I despair of the snowflake generation.
In the days before ring pulls, invented by Ermal Cleon Fraze in 1962, since you ask, opening a can was always a bit of a challenge. I fondly remember lugging party sevens to friends’ homes – great tins full of crap beer – and then setting about opening them with chisels and hammers, drenching myself and anyone else foolish enough to be within the vicinity. It was ever thus – after all, it took mankind nearly half a century after the invention of the tin can to come up with an opener. (https://windowthroughtime.wordpress.com/2013/11/12/canned-history/)
For those of us keen to recreate the glorious days before ring pulls, one of the last bastions of joy has been the Fray Bentos pie. But, alas, I read this week, its manufacturers are bowing to consumer pressure to make the tin fortress that guards assiduously its haul of gristly meat bathed in succulent gravy easier to open. I always thought that was the purpose of the pie – you cooked it and then threw it away, unopened and uneaten. It was a powerful political statement during the Falklands War!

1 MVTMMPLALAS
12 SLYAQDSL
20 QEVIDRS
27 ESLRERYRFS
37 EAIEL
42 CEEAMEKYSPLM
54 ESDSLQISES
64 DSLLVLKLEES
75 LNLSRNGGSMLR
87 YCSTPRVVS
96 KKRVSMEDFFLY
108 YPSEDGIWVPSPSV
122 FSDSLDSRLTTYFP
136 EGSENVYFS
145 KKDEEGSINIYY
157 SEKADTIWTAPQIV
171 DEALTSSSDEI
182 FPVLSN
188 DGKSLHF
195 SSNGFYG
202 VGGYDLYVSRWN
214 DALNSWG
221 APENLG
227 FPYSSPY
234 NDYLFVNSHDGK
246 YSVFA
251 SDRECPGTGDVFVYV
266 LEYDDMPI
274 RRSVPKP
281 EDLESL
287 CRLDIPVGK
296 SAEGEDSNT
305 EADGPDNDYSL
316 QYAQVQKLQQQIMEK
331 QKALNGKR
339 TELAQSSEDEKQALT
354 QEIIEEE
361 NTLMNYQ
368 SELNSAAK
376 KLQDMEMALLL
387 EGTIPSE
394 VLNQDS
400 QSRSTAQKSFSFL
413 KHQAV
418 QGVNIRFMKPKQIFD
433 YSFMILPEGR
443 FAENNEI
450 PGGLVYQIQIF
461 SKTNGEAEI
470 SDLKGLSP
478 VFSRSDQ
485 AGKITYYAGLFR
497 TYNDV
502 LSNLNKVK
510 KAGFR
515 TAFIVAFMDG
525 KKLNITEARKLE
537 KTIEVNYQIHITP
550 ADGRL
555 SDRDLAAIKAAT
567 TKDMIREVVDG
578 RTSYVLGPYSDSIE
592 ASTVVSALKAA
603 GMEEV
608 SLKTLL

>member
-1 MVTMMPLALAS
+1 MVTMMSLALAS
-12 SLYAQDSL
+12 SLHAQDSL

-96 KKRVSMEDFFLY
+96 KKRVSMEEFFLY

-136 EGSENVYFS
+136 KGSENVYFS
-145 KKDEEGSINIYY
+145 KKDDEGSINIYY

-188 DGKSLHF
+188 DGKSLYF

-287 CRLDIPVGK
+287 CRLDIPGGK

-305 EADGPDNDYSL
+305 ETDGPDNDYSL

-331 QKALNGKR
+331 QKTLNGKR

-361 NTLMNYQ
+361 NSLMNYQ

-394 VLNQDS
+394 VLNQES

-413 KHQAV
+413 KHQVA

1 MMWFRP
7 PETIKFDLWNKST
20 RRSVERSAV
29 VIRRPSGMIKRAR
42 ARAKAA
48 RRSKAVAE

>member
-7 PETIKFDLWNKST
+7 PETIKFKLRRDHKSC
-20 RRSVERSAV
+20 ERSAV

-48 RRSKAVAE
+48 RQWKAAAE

Anyway, social media has been full of moans about the pie tin and there have even been videos posted of people using the traditional method of hammers, screwdrivers and chisels to open them. Modern lightweight can openers don’t seem to touch them.
The pie manufacturers, Baxters Food Group, have had to resort to advising customers “to use a robust can opener.” They even, helpfully, recommend an opener, retailing at £8.50, four times the cost of the pie.
But for some this still won’t cut it and the Fray Bentos tin is now being redesigned in a bid to “improve openability”.
So the end is nigh for an icon of life as it used to be.
Sad. Of course, the snowflakers could just buy something else.